Facebook is testing a new program capable of serving up ads as fast as members can post a status update.
The social networking giant's initiative, currently being tested on 1 percent of its users, delivers promotions based on real-time conversations.
For instance, if someone posts, "Thinking of pizza for dinner," a company such as Domino's could ship a Web ad to that person in an instant.
The advertising test, which was reported in Ad Age, opens a brave new world of real-time advertising, as well as raising the usual privacy concerns when a Web company mines personal data for commercial advantage.
"It's an opportunity for advertisers to get in the conversation, and to have that timing advantage is potentially huge," said Paul Verna, a senior analyst with eMarketer.
"But in order for it to happen, Facebook has to pay close attention to not overstepping that balance or risk freaking people out, invading privacy and going over that line."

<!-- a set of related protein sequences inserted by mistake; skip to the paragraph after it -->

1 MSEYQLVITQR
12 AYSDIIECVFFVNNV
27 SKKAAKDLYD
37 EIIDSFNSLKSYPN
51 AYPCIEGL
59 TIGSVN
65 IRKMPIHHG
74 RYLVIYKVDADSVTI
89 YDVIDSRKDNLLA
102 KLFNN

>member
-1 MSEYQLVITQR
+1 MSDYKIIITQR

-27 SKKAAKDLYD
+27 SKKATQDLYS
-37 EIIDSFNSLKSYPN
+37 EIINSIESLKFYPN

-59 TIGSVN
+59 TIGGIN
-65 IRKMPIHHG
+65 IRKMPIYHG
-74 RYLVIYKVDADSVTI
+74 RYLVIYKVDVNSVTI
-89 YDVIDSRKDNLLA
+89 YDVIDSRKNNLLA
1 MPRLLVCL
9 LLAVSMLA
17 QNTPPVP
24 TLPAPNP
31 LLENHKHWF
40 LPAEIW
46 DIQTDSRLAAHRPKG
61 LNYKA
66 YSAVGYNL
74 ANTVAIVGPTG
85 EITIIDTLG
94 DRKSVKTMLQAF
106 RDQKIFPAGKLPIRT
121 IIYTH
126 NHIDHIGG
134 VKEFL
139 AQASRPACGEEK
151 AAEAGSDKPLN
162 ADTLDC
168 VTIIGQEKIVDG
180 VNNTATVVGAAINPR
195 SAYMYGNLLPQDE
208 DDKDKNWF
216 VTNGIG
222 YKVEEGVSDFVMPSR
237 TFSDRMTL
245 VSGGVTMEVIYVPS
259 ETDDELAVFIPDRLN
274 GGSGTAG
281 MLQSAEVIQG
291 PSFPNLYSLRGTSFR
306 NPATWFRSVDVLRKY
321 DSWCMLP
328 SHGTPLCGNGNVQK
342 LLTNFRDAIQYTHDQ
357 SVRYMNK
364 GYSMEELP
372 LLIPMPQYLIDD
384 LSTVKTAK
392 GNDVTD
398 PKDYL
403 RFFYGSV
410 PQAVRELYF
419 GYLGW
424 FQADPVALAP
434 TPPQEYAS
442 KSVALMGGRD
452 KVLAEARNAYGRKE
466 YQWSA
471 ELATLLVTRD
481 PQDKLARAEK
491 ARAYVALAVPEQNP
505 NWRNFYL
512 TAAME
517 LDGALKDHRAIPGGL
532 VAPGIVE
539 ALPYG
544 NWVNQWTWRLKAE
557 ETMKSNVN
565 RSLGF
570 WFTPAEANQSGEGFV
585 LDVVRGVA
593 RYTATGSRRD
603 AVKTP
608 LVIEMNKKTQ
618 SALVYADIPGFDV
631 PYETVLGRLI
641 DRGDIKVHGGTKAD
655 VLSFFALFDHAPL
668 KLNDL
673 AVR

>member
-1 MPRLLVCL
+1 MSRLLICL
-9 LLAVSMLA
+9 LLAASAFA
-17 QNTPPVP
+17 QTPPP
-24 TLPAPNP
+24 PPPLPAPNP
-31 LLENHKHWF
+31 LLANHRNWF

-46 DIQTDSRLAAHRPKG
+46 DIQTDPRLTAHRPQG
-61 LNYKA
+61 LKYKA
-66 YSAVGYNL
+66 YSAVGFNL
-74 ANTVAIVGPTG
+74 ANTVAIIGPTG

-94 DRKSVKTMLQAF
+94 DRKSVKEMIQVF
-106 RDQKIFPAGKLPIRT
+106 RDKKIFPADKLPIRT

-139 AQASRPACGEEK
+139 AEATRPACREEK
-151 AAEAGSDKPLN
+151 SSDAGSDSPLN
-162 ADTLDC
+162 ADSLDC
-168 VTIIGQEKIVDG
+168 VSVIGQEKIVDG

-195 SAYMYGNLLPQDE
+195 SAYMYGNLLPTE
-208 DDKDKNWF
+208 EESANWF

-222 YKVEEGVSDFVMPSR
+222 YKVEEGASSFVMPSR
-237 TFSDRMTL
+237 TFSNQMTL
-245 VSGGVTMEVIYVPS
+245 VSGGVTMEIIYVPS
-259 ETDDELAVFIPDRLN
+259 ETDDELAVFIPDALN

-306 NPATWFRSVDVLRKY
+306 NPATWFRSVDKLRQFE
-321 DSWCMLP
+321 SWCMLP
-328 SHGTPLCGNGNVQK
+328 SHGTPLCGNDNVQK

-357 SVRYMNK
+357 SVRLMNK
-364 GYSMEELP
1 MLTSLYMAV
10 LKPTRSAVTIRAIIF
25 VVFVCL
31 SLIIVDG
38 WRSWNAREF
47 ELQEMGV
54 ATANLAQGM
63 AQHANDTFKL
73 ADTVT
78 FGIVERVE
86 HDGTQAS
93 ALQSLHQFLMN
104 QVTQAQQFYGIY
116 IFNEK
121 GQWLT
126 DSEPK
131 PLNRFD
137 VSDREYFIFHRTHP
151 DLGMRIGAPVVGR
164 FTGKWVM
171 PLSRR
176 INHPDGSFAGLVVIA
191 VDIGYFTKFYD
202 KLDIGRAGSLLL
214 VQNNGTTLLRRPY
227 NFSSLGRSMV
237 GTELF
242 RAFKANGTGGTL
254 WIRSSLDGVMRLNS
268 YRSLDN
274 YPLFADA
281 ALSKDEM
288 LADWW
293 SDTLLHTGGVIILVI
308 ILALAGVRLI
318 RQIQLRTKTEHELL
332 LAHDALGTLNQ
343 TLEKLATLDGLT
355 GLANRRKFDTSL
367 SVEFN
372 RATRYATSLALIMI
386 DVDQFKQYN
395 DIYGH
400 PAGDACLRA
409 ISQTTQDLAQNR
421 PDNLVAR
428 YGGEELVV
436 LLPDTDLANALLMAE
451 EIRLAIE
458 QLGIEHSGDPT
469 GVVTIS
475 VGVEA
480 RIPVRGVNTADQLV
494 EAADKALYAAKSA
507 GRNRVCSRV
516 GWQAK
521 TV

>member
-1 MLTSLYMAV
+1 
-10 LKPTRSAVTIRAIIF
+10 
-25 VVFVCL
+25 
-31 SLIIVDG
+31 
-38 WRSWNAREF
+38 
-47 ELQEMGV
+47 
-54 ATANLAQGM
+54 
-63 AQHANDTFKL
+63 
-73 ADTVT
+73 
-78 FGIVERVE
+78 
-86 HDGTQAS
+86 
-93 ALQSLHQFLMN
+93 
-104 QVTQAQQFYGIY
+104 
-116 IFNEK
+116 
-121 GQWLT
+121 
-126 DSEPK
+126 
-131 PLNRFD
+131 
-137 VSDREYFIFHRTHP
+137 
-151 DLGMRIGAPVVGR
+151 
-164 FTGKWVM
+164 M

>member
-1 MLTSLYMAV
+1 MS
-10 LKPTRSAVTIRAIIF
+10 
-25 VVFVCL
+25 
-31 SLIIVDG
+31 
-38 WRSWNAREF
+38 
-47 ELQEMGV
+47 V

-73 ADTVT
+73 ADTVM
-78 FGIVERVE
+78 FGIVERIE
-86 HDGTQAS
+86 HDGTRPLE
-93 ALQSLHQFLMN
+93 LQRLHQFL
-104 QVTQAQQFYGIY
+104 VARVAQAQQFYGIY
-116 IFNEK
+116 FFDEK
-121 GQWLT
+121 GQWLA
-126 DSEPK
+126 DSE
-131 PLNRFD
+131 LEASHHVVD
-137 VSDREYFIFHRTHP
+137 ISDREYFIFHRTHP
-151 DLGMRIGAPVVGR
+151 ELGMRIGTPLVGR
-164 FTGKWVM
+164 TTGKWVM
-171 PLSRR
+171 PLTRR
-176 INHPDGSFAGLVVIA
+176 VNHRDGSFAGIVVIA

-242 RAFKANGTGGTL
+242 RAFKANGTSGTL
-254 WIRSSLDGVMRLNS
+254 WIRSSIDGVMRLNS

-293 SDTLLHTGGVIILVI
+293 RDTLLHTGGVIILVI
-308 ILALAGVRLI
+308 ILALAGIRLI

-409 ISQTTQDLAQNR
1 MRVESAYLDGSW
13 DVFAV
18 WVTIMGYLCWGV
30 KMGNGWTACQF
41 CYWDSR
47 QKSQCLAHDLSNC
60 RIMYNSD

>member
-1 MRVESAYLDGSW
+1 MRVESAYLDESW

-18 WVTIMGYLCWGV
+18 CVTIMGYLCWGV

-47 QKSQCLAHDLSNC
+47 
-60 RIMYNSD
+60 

The firm is serving up real-time ads based on the same information it already gathers on users, only faster, experts said. It rang up ad revenue of $1.86 billion last year, according to eMarketer, which is forecast to more than double to $4.05 billion in 2011.
Promos based on real-time conversations offer a new pathway to advertisers looking to guide purchasing decisions. Until now, search ads have been seen as the best way to reach customers when they are closest to pulling out their wallets.
"This is the next best thing, or even better than Google search," said Michael Lazerow, chief executive of Buddy Media.
"The idea that you can take what people are doing, thinking and caring about right now and deliver content based on that is pretty powerful."
Users, though, may not be so forgiving. "They seem to be running into a creepy factor," said Sucharita Mulpuru, a Forrester Research analyst. "As it is, people wonder if Facebook is monitoring their conversations. This pretty much confirms that Facebook is."